Urban 3D scene understanding from images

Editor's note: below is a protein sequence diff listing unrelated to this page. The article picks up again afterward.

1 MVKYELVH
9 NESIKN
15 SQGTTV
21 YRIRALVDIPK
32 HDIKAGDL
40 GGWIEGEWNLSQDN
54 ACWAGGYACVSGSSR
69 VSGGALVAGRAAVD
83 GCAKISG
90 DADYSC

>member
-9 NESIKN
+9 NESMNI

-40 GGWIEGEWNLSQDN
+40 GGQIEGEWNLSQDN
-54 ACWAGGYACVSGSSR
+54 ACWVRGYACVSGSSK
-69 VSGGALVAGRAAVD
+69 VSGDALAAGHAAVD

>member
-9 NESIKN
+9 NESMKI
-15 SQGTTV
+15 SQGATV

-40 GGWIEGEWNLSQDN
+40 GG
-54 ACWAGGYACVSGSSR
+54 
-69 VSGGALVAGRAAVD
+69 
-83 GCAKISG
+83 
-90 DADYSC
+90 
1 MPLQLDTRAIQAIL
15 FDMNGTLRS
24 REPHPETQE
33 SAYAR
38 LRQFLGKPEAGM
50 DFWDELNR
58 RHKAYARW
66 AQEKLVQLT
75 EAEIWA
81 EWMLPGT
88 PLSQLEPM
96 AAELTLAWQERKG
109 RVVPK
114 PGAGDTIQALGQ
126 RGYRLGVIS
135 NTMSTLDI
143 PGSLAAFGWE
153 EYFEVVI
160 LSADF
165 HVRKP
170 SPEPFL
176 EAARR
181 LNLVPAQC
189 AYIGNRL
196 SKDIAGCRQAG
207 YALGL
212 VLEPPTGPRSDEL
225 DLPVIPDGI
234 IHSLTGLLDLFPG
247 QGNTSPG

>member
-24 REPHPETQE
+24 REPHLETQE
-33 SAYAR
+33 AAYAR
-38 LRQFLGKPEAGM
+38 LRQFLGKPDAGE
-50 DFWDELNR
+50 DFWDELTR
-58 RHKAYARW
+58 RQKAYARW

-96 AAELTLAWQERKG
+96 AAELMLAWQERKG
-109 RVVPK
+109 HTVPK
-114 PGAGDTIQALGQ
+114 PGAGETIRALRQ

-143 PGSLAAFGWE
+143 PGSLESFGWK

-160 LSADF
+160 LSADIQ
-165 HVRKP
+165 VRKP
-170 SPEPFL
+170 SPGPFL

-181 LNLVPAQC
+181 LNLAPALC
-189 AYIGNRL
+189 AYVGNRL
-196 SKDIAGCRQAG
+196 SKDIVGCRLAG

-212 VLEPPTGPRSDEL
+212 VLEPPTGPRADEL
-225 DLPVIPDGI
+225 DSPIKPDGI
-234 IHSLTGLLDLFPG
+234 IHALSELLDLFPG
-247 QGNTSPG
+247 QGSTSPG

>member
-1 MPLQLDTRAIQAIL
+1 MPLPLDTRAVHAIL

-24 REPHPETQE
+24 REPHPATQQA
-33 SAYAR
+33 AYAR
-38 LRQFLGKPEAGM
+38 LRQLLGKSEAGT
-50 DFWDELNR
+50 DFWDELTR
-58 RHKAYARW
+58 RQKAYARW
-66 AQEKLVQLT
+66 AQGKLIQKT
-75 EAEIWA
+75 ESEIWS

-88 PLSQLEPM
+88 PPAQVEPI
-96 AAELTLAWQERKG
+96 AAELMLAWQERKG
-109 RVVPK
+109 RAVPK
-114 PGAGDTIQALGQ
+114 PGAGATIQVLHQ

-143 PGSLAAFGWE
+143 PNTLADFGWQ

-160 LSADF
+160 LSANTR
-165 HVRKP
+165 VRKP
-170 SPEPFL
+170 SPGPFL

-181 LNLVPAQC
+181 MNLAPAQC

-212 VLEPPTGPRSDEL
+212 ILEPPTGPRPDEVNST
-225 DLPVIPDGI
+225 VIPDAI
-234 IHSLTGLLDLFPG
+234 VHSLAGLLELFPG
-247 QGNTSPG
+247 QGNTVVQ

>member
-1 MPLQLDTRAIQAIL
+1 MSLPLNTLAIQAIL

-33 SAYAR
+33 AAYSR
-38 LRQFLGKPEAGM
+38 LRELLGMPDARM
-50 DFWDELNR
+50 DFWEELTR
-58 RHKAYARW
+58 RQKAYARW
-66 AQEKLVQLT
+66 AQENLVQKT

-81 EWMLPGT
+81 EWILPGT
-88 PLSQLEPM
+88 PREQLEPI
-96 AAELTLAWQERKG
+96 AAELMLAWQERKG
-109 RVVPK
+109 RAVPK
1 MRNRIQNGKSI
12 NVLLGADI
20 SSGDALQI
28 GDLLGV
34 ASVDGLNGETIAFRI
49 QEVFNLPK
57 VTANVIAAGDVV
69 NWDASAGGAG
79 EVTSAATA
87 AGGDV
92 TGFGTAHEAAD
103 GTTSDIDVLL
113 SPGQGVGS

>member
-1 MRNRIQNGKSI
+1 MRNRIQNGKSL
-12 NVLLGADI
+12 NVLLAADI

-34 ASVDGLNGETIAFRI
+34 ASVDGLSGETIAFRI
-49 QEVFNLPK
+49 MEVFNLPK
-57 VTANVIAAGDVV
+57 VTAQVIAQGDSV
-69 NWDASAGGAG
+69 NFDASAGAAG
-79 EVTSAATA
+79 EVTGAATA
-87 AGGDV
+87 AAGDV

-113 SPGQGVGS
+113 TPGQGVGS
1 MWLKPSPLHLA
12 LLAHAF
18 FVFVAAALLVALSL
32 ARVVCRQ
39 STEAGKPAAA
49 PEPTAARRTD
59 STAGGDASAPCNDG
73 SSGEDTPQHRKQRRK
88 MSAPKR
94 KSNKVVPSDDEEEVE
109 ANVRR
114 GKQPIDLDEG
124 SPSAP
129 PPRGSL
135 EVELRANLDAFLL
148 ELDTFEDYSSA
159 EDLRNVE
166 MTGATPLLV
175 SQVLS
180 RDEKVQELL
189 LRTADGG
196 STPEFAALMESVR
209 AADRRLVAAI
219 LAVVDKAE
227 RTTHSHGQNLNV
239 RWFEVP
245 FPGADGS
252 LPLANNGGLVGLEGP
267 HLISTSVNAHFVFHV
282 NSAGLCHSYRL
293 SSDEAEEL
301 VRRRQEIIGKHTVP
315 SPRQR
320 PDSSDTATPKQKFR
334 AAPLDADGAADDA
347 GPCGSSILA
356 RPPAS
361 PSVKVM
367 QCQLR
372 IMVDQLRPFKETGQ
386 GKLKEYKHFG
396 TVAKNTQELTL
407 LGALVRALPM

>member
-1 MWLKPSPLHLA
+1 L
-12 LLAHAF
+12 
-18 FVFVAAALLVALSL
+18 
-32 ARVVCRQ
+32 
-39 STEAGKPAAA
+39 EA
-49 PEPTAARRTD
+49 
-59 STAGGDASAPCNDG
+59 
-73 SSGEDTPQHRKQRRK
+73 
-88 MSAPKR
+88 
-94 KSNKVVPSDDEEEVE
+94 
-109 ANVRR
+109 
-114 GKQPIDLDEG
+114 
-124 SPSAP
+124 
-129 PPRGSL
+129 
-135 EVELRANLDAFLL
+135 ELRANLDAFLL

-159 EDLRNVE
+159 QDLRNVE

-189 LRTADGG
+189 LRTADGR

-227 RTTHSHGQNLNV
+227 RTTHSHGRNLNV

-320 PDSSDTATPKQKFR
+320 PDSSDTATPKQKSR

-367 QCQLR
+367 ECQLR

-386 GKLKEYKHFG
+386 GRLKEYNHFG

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Human vision is marvelous in obtaining a structured representation of complex dynamic scenes, such as spatial scene-layout, re-organization of the scene into its constituent objects, support of each object, etc. We also see the complete extent of the scene, even parts which are occluded. For example, even when part of the scene directly below a car is not visible, we infer that it is a part of road. This kind of structured and complete 3D scene understanding is very useful for several applications like autonomous driving. Our objective is to build a 3D scene representation of complex, real-world urban scenes from images alone much like the capabilities of human vision. The classic top-down "analysis-by-synthesis" approach offers an elegant account for such richness in human vision, but is computationally expensive and the resulting energy landscape is highly multi-modal and thus difficult to optimize. Combining top-down analysis with fast, discriminatively trained bottom-up predictors offers to solve this problem. However even recent versions of this hybrid approach are still restricted to toy problems. We revisit analysis-by-synthesis approach for complex real-world 3D scene understanding in light of advances in deep-learning methods, and availability of large-scale training data in the form of annotated images and 3D CAD models. In this thesis, we explore three different scene understanding frameworks with increasing richness in representation. The presented frameworks reasons jointly about the scene structure, their semantic labels along with 3D orientation and position of object instances over time. We also demonstrate seamless integration of different constraints and prior knowledge into our model and an effective fusion of measurements from multiple images in a video into a final representation of the scene. We evaluate these scene understanding frameworks on challenging real-world datasets of complex urban scenes.